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New Home? Don't Get Into New Debt

New Home? Don't Get Into New Debt by STAFF WRITER
Published June 28, 2010
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Buying that new home took a lot of budgeting, saving, and cutting back. Remember those skills after you move into your new house or you could increase your debt with purchases to fill your new home with the latest appliances, shiny new furniture, fresh landscaping, etc. While planning on buying your first house or upgrading to another house, you might not have included the expenses of making your new house a home for your family. Whether you want to spruce up the landscaping, buy new furniture or appliances, a new home is a tempting time to accumulate new debt. The first couple of weeks and months in your new home will get you thinking about all the projects you want to do to make your home "just right." Adding more debt at this point can be financially tricky. Getting used to a new mortgage and insurance premiums can take a while for a new home owner. You will also need money set aside for when the water heater decides quit on you or a minor leak in a roof needs fast attention before it becomes very costly. Here are a couple tips to help you stay as debt free as possible, while making the changes and updates to your new home.
  • Create a list of priorities after moving into your new home. What project do you want to complete first? Keep adding new project ideas during the first couple of months. Revisit the priorities of your project list and reorganize as you realize that refrigerator can wait another year so you can spend money on a different project that will bring more joy to your family.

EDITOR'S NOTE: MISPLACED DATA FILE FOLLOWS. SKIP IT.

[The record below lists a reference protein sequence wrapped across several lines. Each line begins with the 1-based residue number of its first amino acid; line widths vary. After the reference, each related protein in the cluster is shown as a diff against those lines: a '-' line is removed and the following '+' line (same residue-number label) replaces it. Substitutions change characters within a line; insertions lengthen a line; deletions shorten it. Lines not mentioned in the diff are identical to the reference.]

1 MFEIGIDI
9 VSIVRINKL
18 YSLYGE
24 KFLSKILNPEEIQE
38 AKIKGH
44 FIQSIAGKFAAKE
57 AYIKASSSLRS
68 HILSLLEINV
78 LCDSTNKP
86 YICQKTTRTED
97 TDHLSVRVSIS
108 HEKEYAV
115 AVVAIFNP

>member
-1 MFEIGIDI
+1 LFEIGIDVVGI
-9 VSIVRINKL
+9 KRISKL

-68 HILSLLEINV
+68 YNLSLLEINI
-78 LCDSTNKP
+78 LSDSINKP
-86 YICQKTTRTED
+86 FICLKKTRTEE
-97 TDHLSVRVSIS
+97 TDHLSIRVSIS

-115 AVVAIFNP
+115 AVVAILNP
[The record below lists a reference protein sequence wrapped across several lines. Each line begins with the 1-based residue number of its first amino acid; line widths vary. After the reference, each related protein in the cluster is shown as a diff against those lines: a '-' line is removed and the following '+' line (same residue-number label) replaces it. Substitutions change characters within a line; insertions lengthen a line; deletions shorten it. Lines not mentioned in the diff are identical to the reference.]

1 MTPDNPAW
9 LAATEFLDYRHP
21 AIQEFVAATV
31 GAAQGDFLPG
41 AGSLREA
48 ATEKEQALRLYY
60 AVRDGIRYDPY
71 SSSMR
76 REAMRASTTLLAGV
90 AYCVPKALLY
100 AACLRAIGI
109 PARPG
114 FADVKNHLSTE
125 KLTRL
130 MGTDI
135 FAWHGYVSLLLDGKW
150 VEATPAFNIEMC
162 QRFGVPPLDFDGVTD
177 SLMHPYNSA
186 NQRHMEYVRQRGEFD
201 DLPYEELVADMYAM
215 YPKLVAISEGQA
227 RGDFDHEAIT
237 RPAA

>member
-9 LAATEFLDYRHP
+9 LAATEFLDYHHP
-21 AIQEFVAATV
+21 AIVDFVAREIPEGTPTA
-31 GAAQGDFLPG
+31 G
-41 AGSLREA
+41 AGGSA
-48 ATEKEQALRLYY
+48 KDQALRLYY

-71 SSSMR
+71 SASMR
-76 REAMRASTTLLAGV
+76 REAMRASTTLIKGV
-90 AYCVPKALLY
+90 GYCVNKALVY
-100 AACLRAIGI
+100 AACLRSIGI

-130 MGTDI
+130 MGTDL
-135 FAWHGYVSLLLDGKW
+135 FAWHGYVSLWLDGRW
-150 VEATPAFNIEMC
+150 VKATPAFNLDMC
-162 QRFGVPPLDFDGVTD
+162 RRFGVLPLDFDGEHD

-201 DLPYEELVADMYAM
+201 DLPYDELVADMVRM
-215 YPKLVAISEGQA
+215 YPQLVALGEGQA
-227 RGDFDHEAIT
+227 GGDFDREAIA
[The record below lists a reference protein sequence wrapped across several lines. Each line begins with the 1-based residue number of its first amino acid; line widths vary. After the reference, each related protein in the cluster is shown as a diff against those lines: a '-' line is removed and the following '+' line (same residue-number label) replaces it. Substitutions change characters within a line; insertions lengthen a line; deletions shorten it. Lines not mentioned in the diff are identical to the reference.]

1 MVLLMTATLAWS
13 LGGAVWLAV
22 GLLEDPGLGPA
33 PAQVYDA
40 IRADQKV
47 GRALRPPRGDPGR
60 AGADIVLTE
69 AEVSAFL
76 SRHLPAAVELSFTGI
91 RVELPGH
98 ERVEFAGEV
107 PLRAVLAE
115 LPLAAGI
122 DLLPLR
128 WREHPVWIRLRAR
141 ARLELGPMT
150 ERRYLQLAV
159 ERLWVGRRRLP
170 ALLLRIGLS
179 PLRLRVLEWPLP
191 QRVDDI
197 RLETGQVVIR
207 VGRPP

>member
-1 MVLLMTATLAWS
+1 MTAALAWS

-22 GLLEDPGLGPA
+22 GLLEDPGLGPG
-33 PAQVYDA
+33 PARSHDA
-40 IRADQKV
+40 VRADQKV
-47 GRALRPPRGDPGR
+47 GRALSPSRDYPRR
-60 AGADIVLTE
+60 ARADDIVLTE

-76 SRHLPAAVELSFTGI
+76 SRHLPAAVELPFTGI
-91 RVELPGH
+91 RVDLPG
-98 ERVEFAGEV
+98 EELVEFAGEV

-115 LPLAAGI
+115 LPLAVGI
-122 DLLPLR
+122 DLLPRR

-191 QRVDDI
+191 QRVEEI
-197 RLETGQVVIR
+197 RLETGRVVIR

• Spread out the expenses. Concentrate on the outside of your house during spring and summer months and the inside during fall and winter months. You will constantly be involved in a new house project without feeling like you have to wait to get starting with all the changes you want.
  • Have a cash cushion for emergency home expenses so you don't have to rely on credit cards to cover those sudden emergencies that cannot wait.
  • Avoid store zero percent financing at those convenient home improvement stores, making you think everything is easier to afford. If your new home purchases are not paid off within a set time limit, the amount owed could increase significantly.
If you budgeted properly prior to buying your house, retain those budgeting skills so you can spend many years in your new home without the worries of debt. The most important part of your new home is to enjoy it. If you are a first time home owner, you will have dozens of ideas to make that house your home, just take it slowly. The wait will be worth it.

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